# Randall Stewart <>
                                     # [RFC4960]

            Border Gateway Protocol over SCTP.

         https    443/sctp  HTTPS    # IETF TSVWG
                                     # Randall Stewart <>
                                     # [RFC4960]

            World Wide Web HTTP over TLS/SSL over SCTP.

15.  Suggested SCTP Protocol Parameter Values

   The following protocol parameters are RECOMMENDED:

      RTO.Initial - 3 seconds
      RTO.Min - 1 second
      RTO.Max - 60 seconds
      Max.Burst - 4
      RTO.Alpha - 1/8
      RTO.Beta - 1/4
      Valid.Cookie.Life - 60 seconds
      Association.Max.Retrans - 10 attempts

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      Path.Max.Retrans - 5 attempts (per destination address)
      Max.Init.Retransmits - 8 attempts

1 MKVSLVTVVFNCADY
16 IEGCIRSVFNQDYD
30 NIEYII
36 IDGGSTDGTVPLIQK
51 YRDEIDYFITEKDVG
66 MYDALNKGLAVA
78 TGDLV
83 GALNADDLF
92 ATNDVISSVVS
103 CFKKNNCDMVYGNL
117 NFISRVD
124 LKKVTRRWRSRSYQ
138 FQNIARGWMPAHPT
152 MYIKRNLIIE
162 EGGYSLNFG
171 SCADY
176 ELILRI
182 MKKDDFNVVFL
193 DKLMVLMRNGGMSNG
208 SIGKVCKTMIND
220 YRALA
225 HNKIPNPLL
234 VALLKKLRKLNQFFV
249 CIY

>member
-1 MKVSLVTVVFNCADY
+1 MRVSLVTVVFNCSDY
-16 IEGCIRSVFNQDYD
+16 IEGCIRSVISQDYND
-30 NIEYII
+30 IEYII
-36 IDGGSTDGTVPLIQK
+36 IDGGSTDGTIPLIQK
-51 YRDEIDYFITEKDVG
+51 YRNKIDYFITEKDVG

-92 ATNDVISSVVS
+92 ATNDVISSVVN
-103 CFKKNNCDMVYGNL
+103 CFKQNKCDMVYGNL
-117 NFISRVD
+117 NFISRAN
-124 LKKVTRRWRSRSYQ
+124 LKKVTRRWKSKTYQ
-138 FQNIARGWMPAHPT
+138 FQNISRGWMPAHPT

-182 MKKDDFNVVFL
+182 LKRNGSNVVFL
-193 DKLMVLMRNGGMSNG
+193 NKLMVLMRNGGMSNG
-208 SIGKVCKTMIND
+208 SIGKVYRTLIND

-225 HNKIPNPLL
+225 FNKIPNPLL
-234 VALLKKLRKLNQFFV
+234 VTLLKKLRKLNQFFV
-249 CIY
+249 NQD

HB.interval - 30 seconds
      HB.Max.Burst - 1

   IMPLEMENTATION NOTE: The SCTP implementation may allow ULP to
   customize some of these protocol parameters (see Section 10).

   Note: RTO.Min SHOULD be set as recommended above.

16.  Acknowledgements

   An undertaking represented by this updated document is not a small
   feat and represents the summation of the initial authors of RFC 2960:
   Q. Xie, K. Morneault, C. Sharp, H. Schwarzbauer, T. Taylor, I.
   Rytina, M. Kalla, L. Zhang, and V. Paxson.

   Add to that, the comments from everyone who contributed to the
   original RFC:

   Mark Allman, R.J. Atkinson, Richard Band, Scott Bradner, Steve
   Bellovin, Peter Butler, Ram Dantu, R. Ezhirpavai, Mike Fisk, Sally
   Floyd, Atsushi Fukumoto, Matt Holdrege, Henry Houh, Christian
   Huitema, Gary Lehecka, Jonathan Lee, David Lehmann, John Loughney,
   Daniel Luan, Barry Nagelberg, Thomas Narten, Erik Nordmark, Lyndon
   Ong, Shyamal Prasad, Kelvin Porter, Heinz Prantner, Jarno Rajahalme,
   Raymond E. Reeves, Renee Revis, Ivan Arias Rodriguez, A. Sankar, Greg
   Sidebottom, Brian Wyld, La Monte Yarroll, and many others for their
   invaluable comments.

   Then, add the authors of the SCTP implementor's guide, I. Arias-
   Rodriguez, K. Poon, A. Caro, and M. Tuexen.

   Then add to these the efforts of all the subsequent seven SCTP